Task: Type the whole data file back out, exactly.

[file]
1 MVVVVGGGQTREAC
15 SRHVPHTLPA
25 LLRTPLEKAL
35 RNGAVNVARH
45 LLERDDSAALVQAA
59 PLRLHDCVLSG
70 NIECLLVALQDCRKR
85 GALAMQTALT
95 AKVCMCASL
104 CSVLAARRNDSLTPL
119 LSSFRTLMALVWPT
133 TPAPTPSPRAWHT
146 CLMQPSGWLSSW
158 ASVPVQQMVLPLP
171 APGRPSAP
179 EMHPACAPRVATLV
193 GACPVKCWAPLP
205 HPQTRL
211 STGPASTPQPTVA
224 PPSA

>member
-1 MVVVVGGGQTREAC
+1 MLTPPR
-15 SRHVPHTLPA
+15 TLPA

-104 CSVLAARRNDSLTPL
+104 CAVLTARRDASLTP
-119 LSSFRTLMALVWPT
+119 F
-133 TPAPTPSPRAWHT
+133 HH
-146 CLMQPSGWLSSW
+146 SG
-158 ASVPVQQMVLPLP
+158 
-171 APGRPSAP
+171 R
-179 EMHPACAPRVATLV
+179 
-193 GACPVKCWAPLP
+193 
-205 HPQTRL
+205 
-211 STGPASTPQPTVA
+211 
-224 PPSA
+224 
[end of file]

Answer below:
1 MVVVVGGGQTREAC
15 SRHVPHTLPA
25 LLRTPLEKAL
35 RNGAVNVARH
45 LLERDDSAALVQAA
59 PLRLHDCVLSG
70 NIECLLVALQDCRKR
85 GALAMQTALT
95 AKVCMCASL
104 CSVLAARRNDSLTPL
119 LSSFRTLMALVWPT
133 TPAPTPSPRAWHT
146 CLMQPSGWLSSW
158 ASVPVQQMVLPLP
171 APGRPSAP
179 EMHPACAPRVATLV
193 GACPVKCWAPLP
205 HPQTRL
211 STGPASTPQPTVA
224 PPSA

>member
-1 MVVVVGGGQTREAC
+1 MLTPPR
-15 SRHVPHTLPA
+15 TLPA

-104 CSVLAARRNDSLTPL
+104 CAVLTARRDASLTP
-119 LSSFRTLMALVWPT
+119 F
-133 TPAPTPSPRAWHT
+133 HH
-146 CLMQPSGWLSSW
+146 SG
-158 ASVPVQQMVLPLP
+158 
-171 APGRPSAP
+171 R
-179 EMHPACAPRVATLV
+179 
-193 GACPVKCWAPLP
+193 
-205 HPQTRL
+205 
-211 STGPASTPQPTVA
+211 
-224 PPSA
+224 